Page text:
Beijing Smog Is So Bad That The Only Way To See The Sunrise Is On Tiananmen Square TVs
Take a look at the Beijing sunrise above. Pretty nice, isn't it? People in Beijing, however, can't actually see the sunrise. That's because the smog is so thick that the only way to see the sun come up is to watch the virtual sunrise on LED screens in Beijing's Tiananmen Square.
The strange sight of a broadcasted sunrise (see a picture here) marks the latest in a series of "the smog in China is so bad that..." stories. In November, the smog was so thick that closed-circuit TV cameras were rendered ineffective; a month later, we learned that China's smog can even be seen from space. And in July, a study published in the Proceedings of the National Academy of Sciences found that China's smog is shaving 5.5 years off of average life expectancy.
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One traffic coordinator at a Beijing intersection told the Daily Mail that the smog was so bad yesterday morning that he couldn't even see the tall buildings across the street from him. "The smog has gotten worse in the last two to three years," said the man, who was only identified by his surname, Zhang. "I often cough, and my nose is always irritated. But what can you do? I drink more water to help my body discharge the toxins."
Air quality readings for PM 2.5--tiny air particles that reduce visibility and can penetrate the lungs--hit above 500 micrograms per cubic meter yesterday morning, the first time that's happened this winter. At 4:00 AM, a monitoring post at the U.S. Embassy in Beijing showed a PM 2.5 reading of 671. The World Health Organization considers a PM 2.5 reading of 25 to be safe--meaning that China's smog yesterday morning was about 25 times worse than the safe level. (At least it's not as bad as this time last year, when China's PM 2.5 levels hit a shocking 993 micrograms.)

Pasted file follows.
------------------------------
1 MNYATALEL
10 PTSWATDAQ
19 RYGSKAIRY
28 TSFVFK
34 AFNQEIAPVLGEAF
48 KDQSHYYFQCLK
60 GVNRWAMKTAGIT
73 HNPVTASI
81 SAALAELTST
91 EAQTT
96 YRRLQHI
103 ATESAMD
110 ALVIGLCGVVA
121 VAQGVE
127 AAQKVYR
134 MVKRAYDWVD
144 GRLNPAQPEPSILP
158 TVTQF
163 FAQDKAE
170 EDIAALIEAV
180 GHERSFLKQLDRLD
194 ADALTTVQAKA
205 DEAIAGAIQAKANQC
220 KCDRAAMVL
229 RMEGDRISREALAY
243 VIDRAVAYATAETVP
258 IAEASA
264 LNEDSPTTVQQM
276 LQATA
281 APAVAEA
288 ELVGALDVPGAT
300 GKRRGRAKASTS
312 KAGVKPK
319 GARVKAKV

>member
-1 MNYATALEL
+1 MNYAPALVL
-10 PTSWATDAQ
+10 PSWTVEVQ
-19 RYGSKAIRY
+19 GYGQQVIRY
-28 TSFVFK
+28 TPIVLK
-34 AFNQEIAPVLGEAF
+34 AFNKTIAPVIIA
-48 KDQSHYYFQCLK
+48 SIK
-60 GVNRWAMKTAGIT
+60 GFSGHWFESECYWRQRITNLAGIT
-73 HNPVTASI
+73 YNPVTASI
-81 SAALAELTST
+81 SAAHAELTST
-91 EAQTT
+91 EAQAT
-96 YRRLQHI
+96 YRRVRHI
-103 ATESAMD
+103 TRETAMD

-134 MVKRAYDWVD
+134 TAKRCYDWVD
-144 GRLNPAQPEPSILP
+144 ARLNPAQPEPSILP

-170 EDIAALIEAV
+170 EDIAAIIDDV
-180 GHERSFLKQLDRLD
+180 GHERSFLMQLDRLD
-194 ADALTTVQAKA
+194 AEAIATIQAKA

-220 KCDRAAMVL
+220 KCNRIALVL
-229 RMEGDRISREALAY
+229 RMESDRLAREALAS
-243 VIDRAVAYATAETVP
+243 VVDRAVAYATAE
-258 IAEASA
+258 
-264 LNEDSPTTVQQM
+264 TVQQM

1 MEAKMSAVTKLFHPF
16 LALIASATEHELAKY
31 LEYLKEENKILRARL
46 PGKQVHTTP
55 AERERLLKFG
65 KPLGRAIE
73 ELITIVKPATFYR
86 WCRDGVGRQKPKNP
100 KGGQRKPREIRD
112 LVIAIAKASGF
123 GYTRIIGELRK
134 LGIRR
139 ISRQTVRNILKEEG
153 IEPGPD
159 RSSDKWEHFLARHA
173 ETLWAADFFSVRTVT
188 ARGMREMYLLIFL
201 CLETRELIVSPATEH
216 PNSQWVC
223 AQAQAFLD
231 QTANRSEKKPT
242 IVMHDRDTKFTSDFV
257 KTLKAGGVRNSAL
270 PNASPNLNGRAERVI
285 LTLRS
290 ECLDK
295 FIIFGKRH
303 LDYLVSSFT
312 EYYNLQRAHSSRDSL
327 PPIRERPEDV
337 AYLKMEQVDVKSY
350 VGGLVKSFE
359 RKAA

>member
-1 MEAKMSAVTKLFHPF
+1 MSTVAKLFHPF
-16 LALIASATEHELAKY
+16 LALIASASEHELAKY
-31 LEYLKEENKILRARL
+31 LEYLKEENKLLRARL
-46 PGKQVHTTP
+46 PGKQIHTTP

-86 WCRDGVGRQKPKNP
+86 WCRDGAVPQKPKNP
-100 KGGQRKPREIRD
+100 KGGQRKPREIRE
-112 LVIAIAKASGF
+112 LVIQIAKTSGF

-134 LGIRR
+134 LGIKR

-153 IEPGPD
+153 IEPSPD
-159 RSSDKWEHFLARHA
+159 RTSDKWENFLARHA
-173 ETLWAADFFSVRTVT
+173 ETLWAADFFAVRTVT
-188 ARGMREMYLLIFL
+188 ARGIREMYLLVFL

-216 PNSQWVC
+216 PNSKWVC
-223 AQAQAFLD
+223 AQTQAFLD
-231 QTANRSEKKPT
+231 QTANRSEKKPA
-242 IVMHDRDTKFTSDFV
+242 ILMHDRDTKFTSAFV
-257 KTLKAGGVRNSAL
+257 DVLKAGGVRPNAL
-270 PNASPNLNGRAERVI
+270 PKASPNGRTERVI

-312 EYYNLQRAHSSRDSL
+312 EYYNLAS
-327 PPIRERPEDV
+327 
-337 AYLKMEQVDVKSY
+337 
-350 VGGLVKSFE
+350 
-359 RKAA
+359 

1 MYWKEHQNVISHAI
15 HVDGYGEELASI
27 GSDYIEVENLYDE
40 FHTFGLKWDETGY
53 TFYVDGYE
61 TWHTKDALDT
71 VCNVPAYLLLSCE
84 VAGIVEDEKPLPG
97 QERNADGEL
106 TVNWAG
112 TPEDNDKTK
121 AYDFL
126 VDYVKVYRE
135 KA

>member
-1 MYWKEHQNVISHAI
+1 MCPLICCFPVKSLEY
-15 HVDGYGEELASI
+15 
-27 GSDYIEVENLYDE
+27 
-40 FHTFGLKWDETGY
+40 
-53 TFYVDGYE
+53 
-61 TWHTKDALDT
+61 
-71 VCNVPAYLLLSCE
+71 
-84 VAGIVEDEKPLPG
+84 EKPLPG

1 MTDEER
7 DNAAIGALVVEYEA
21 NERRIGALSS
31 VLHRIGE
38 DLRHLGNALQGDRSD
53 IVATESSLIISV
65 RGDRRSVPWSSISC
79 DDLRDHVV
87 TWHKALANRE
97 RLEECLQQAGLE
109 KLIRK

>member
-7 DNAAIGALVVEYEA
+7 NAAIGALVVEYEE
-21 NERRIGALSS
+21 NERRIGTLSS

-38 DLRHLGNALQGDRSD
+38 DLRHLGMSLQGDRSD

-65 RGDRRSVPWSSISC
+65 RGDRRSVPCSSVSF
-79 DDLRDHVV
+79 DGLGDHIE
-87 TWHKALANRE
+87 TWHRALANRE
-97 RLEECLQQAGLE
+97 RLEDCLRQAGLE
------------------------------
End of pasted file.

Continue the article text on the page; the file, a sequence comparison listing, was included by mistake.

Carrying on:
Air pollution in China is at its worst in winter because of increased coal burning. Wang Anshun, the mayor of Beijing, announced a plan yesterday to decrease air pollution. The measures include lessening coal use by 2.6 million tons through a reduction of coal burning boilers in the city, banning heavily polluting vehicles and devoting 15 billion Yuan (about $2.5 billion) for research to improve air quality.
In October, Beijing enacted a number of emergency measures to reduce smog. Private vehicles were only allowed to be used on alternating days, construction sites were halted and factories were forced to cut emissions by 30 percent through limiting production.
If they can cut enough, maybe one day the people of Beijing will be able to see the sun again. Until then, they'll have to watch it on TV.
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